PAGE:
In this episode of the new podcast #ConservationCrossroads, I speak with hosts Carla and Rachel about the threat of marine plastic pollution and what is being done to resolve it!
Among the smallest seabirds in the Atlantic, Dovekies are eating more plastic pollution than previously thought
Newfoundland, Canada can be an inhospitable place in the dead of winter. In January 2013, a unfortunate mass die-off of Dovekies (Alle alle) created an opportunity to document their levels of plastic ingestion. Our research, recently published in the journal Marine Pollution Bulletin, found that nearly one third of the seabirds had ingested at least one piece of plastic. This is the highest recorded ingestion rate ever found for Dovekies in this area, or elsewhere. Unfortunately, our ability to understand the cause of this increase is undermined by the inconsistent methods past studies have used to document plastic ingestion. Using comparable methods is paramount, since each study is meant to add a piece to a global puzzle so that the scientific community can track trends in plastic ingestion in wildlife. This Newfoundland-based study provides a great example of just how important using standardized methods really is.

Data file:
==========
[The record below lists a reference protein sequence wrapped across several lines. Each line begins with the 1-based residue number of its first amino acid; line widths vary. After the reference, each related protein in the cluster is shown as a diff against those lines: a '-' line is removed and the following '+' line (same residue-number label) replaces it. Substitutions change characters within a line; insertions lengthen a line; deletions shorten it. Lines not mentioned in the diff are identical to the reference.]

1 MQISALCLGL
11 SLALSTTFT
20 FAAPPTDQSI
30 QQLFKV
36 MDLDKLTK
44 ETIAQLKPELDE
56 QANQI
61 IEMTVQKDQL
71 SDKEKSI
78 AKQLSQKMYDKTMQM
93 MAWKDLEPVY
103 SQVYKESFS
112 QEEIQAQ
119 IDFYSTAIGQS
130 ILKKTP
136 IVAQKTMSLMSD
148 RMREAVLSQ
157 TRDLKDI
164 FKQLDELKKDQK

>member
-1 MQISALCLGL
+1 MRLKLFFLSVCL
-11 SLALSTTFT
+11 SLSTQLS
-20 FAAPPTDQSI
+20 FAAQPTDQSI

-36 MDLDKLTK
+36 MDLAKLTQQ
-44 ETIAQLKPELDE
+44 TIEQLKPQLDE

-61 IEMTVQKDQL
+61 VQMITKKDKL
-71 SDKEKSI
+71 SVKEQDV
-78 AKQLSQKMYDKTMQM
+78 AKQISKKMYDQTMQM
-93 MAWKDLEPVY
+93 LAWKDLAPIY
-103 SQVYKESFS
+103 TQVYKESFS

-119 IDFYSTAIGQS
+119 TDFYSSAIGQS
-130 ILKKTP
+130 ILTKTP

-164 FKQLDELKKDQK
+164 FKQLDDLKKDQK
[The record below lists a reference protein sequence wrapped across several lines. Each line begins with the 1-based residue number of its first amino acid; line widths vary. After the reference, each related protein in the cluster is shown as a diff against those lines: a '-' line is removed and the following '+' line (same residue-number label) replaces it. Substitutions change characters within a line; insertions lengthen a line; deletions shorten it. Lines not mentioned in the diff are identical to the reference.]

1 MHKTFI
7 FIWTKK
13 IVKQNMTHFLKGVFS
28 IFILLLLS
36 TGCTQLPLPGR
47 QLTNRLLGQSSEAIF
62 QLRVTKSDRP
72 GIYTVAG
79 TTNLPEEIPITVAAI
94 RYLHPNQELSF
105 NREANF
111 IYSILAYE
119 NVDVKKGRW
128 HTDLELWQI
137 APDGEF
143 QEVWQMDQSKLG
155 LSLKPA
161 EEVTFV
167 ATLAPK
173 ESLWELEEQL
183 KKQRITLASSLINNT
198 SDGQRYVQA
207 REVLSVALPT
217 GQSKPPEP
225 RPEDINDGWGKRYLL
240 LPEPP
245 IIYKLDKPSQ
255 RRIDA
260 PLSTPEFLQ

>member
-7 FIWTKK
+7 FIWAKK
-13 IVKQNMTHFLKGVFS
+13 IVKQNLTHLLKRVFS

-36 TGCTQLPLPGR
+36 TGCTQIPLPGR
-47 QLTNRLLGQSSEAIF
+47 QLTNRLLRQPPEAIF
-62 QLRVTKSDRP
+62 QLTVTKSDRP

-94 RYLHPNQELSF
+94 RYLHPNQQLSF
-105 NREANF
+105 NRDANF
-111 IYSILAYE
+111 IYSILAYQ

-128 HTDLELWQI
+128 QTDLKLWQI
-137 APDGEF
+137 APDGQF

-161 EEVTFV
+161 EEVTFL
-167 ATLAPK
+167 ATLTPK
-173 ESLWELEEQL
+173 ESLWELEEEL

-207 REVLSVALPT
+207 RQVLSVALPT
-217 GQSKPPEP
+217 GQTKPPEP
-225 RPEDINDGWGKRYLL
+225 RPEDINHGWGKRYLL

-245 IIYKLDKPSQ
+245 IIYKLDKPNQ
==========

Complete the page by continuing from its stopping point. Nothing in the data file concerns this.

Seabirds in the North Pacific Indicate Plastic Pollution is a Problem worth Paying Attention to Most people have heard about the Great Pacific Garbage Patch in the North Pacific Gyre - but what we didn't know until now is that there is also a great deal of plastic pollution off the west coast of British Columbia, Washington and Oregon. A paper published by myself and coauthors in Marine Pollution Bulletin attracted international media attention - a selection of which is available below!